Friday, November 13, 2015

How do I recover from Addison's Disease?

A woman wrote to me who has had Addison's disease for 17 years. She is tired and frustrated because she can't seem to get better. I really do understand. I spent much of the last 40 years in my home unable to do much of anything. It took weeks and even months to get back on my feet after doing a small thing such as going out to dinner. I have even had to be wheeled around in a wheelchair because I couldn't walk. I always felt rotten like I had a flu - achy, nauseous, headache, dopey, confused, depressed, and exhausted.

That is the key - exhausted. I finally realized that I was simply exhausted. In the old days they might have said, "You broke your health", or "You had a nervous breakdown". Addison's disease caused by exhaustion (not caused by illness or injury) is when the adrenal glands are worn out by too much stress and just can't keep up the high level of production of cortisone needed to cope with all the stress you are experiencing. Eventually, the glands quit, and then they say you have Addison's disease. It isn't something that just happens to you, or you catch; it is the consequence of being constantly over-stressed.

Can Diabetes be related to Addison's Disease?

Yes, definitely. The cortisone normally produced by the adrenal glands helps to control your blood sugar. When you adrenal glands begin to fail, your cortisone production fails and therefore you blood sugar drops. If you take cortisone or hydrocortisone it will cause your blood sugar to go up. If you are taking too much cortisone, your blood sugar will be elevated and you will be in a pre-diabetic state. If you continue taking an overdose of cortisone, then you could become a diabetic. My blood sugar was low when I was exhausted and rose when my adrenal glands began to heal.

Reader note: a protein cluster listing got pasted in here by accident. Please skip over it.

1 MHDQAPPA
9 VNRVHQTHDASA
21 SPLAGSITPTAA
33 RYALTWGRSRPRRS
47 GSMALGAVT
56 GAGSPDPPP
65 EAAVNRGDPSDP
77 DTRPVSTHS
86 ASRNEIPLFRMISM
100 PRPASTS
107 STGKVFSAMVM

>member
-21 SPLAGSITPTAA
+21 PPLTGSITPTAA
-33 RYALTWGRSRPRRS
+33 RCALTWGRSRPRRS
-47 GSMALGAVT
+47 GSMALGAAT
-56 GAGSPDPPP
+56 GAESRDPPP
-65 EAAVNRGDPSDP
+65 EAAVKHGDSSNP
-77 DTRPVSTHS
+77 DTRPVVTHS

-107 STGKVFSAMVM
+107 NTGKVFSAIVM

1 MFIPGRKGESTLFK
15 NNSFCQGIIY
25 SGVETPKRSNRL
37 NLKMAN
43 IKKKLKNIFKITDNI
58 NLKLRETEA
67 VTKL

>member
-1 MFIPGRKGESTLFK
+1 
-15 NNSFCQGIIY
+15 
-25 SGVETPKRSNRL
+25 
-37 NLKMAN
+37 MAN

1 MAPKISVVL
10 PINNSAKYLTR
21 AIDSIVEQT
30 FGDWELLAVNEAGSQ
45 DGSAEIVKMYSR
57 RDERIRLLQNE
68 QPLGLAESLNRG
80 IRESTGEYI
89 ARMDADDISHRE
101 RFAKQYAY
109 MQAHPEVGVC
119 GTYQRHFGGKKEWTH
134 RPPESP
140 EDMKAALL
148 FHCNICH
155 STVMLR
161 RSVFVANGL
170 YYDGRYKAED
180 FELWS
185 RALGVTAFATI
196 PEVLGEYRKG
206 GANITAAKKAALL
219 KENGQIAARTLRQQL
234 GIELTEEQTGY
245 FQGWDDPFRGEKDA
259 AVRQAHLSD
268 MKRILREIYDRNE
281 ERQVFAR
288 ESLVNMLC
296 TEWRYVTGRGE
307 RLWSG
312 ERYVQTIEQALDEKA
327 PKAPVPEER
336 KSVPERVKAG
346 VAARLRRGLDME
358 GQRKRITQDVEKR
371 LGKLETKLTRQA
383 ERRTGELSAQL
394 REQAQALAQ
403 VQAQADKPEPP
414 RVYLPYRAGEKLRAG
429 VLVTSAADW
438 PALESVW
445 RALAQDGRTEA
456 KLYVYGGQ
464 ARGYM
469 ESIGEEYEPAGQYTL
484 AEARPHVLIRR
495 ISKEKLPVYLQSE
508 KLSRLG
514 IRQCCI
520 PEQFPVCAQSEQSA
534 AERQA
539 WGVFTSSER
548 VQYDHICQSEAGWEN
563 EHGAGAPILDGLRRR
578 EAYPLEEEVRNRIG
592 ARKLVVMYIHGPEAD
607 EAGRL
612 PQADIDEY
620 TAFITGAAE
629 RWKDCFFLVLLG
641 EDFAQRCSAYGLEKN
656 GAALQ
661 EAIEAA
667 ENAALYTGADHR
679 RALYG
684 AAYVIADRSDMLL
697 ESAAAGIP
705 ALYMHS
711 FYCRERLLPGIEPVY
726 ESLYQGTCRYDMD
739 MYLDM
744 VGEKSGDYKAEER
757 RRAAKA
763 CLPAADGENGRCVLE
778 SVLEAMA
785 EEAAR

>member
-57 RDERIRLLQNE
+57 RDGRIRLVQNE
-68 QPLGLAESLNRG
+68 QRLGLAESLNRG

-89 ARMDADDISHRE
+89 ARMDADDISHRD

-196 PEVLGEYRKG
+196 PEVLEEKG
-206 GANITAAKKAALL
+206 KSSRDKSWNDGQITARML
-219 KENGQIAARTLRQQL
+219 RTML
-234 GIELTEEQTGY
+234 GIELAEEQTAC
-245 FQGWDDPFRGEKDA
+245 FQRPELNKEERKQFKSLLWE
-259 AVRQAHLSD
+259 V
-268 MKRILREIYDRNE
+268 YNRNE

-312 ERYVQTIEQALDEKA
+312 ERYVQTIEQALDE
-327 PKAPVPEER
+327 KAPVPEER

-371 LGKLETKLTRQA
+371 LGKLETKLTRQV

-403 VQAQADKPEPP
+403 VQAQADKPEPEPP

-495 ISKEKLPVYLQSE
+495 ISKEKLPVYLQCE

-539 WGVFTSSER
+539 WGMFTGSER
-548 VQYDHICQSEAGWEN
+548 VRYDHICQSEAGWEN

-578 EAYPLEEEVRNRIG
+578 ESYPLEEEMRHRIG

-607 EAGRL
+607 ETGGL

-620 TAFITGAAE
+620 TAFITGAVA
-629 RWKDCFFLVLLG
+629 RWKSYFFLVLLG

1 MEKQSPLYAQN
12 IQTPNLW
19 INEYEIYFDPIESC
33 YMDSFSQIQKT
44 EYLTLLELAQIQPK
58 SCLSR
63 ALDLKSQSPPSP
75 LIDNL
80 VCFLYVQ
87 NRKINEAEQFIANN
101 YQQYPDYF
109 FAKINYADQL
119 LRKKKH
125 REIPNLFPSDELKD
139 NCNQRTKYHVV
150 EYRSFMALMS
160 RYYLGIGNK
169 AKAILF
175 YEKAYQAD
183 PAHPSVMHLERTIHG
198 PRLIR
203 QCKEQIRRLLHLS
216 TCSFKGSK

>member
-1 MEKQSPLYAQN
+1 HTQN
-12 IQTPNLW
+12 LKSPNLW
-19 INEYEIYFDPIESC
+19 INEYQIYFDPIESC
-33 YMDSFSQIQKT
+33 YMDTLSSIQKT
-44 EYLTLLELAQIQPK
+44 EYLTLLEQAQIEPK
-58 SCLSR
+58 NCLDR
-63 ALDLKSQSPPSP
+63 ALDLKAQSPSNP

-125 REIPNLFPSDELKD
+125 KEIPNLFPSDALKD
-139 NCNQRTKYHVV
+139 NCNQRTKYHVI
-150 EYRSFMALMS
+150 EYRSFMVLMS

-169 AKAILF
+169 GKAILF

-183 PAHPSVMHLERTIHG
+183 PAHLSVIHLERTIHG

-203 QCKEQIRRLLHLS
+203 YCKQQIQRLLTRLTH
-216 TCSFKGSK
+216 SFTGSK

If you are taking cortisone and your blood sugar starts to go up, check with your doctor. You may be healing and don't need to take as much cortisone. It can be a good sign.

If you are on cortisone you need to check your blood sugar frequently (at least once a week) to make sure you are not getting an overdose of your medicine.

Remember that you can have Diabetes unrelated to Addison's Disease. Ask your doctor to test and see what is happening with you.

Thursday, November 5, 2015

How do I know if I have Addison's Disease?

If after looking at the symptoms listed in this blog, you feel you might have Addison's Disease, contact your doctor. There is a blood test which shows the level of cortisone in your body. If it is below a certain point, you are considered to have Addisons Disease. There is also a saliva test which shows your level of cortisone production at various times of the day. You don't have to wonder or argue with doctors or others. You can know definitely how your adrenal glands are doing and start the necessary treatment if you have this problem. If the production is low, you can begin making the changes you need to minimize the stress in your life and avoid possibly developing Addison's Disease. If your cortisone level is normal, then you can begin looking for other reasons for your illness.